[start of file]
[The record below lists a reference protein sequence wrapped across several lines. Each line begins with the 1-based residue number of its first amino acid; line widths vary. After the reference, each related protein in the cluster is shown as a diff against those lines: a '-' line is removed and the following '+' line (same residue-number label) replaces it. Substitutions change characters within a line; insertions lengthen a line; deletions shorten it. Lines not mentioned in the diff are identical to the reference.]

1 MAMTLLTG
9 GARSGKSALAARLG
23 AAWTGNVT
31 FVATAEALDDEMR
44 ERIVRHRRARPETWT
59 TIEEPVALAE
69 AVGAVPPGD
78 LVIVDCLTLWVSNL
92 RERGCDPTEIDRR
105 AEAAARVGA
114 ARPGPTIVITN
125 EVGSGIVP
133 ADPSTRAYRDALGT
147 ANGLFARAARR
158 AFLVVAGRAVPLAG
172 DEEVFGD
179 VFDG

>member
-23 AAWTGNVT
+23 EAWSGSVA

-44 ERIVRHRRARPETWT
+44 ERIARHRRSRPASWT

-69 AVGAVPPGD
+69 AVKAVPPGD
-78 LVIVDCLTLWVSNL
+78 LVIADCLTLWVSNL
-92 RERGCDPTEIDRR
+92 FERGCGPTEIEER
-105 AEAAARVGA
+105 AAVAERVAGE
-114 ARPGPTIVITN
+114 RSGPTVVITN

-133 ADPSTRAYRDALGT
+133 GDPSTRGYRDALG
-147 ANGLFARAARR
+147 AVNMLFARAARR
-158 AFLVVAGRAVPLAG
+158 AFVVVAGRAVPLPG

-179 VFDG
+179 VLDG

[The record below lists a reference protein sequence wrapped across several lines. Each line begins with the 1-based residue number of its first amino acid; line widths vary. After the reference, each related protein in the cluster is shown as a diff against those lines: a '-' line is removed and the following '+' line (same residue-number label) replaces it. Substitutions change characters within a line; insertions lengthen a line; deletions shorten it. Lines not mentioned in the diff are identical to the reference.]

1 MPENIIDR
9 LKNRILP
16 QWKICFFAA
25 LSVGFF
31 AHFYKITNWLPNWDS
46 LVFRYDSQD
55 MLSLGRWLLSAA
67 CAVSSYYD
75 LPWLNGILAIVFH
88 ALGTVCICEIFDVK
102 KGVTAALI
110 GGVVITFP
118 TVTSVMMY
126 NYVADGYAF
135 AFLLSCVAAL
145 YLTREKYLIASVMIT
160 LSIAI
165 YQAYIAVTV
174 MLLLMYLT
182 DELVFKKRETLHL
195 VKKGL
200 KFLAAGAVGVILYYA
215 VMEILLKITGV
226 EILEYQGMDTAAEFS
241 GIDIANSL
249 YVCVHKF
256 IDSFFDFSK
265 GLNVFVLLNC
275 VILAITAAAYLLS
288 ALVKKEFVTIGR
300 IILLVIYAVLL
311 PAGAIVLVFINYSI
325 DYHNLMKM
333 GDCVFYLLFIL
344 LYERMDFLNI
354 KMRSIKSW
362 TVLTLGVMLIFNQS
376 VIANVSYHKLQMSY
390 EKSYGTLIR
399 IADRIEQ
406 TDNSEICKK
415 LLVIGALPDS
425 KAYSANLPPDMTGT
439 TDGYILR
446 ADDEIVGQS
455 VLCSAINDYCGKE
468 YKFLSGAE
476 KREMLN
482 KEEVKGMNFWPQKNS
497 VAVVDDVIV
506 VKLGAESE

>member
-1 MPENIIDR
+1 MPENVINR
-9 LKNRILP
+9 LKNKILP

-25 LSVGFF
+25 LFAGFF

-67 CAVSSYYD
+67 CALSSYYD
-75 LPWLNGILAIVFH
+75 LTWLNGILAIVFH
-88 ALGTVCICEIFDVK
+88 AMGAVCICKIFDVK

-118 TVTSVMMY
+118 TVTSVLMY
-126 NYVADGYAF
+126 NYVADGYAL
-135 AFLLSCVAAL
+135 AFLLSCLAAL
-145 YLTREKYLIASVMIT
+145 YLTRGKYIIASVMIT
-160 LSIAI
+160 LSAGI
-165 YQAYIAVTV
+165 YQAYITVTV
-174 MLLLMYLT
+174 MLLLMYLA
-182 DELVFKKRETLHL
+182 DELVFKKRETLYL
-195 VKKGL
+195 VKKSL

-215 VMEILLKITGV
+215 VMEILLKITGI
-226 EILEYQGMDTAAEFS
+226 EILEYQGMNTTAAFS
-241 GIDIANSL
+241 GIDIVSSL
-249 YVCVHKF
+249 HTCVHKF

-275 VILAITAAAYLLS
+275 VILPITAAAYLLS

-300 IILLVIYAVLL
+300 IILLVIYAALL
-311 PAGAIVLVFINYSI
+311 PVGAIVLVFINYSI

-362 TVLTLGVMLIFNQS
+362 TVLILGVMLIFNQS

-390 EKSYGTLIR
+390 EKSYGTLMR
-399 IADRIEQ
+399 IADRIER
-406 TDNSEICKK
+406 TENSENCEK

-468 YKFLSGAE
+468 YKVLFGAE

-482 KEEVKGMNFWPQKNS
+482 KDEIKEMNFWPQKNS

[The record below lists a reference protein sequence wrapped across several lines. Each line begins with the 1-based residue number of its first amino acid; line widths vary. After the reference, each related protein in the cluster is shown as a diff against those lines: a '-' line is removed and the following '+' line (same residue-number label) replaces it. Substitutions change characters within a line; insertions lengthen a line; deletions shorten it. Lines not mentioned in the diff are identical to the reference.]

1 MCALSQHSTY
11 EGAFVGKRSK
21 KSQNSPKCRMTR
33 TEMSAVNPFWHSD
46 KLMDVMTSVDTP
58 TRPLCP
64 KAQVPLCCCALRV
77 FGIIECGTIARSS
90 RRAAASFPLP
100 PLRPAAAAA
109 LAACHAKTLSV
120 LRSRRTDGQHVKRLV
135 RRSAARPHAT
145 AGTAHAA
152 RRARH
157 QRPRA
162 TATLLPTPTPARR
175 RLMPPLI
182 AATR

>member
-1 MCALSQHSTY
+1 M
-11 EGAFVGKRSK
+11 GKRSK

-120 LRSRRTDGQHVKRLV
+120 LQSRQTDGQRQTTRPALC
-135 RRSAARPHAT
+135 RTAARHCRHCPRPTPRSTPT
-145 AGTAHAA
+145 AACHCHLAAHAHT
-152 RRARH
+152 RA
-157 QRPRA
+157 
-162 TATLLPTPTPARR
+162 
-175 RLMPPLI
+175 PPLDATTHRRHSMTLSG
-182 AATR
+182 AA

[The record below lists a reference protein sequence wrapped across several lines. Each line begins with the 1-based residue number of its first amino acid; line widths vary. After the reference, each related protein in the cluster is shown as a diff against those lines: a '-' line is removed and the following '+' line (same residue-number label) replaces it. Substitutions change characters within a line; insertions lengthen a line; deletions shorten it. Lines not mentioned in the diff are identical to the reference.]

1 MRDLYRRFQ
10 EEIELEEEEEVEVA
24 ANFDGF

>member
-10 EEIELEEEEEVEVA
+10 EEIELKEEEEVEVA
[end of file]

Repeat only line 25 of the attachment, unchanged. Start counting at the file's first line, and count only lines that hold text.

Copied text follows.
+69 AVKAVPPGD